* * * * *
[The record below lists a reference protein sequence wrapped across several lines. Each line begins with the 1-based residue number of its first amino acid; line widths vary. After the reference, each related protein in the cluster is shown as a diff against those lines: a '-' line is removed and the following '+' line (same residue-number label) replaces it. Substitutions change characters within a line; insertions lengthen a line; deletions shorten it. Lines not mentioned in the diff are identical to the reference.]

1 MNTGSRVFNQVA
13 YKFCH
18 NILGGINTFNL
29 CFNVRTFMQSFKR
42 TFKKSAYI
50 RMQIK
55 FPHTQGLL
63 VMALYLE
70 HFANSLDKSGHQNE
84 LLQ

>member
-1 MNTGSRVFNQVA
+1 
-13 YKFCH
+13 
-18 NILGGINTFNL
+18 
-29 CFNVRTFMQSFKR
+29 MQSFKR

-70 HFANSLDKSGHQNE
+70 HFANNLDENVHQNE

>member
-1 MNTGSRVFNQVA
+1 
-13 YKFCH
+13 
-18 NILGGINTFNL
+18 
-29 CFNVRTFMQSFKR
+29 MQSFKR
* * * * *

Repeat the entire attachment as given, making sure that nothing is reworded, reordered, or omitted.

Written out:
[The record below lists a reference protein sequence wrapped across several lines. Each line begins with the 1-based residue number of its first amino acid; line widths vary. After the reference, each related protein in the cluster is shown as a diff against those lines: a '-' line is removed and the following '+' line (same residue-number label) replaces it. Substitutions change characters within a line; insertions lengthen a line; deletions shorten it. Lines not mentioned in the diff are identical to the reference.]

1 MNTGSRVFNQVA
13 YKFCH
18 NILGGINTFNL
29 CFNVRTFMQSFKR
42 TFKKSAYI
50 RMQIK
55 FPHTQGLL
63 VMALYLE
70 HFANSLDKSGHQNE
84 LLQ

>member
-1 MNTGSRVFNQVA
+1 
-13 YKFCH
+13 
-18 NILGGINTFNL
+18 
-29 CFNVRTFMQSFKR
+29 MQSFKR

-70 HFANSLDKSGHQNE
+70 HFANNLDENVHQNE

>member
-1 MNTGSRVFNQVA
+1 
-13 YKFCH
+13 
-18 NILGGINTFNL
+18 
-29 CFNVRTFMQSFKR
+29 MQSFKR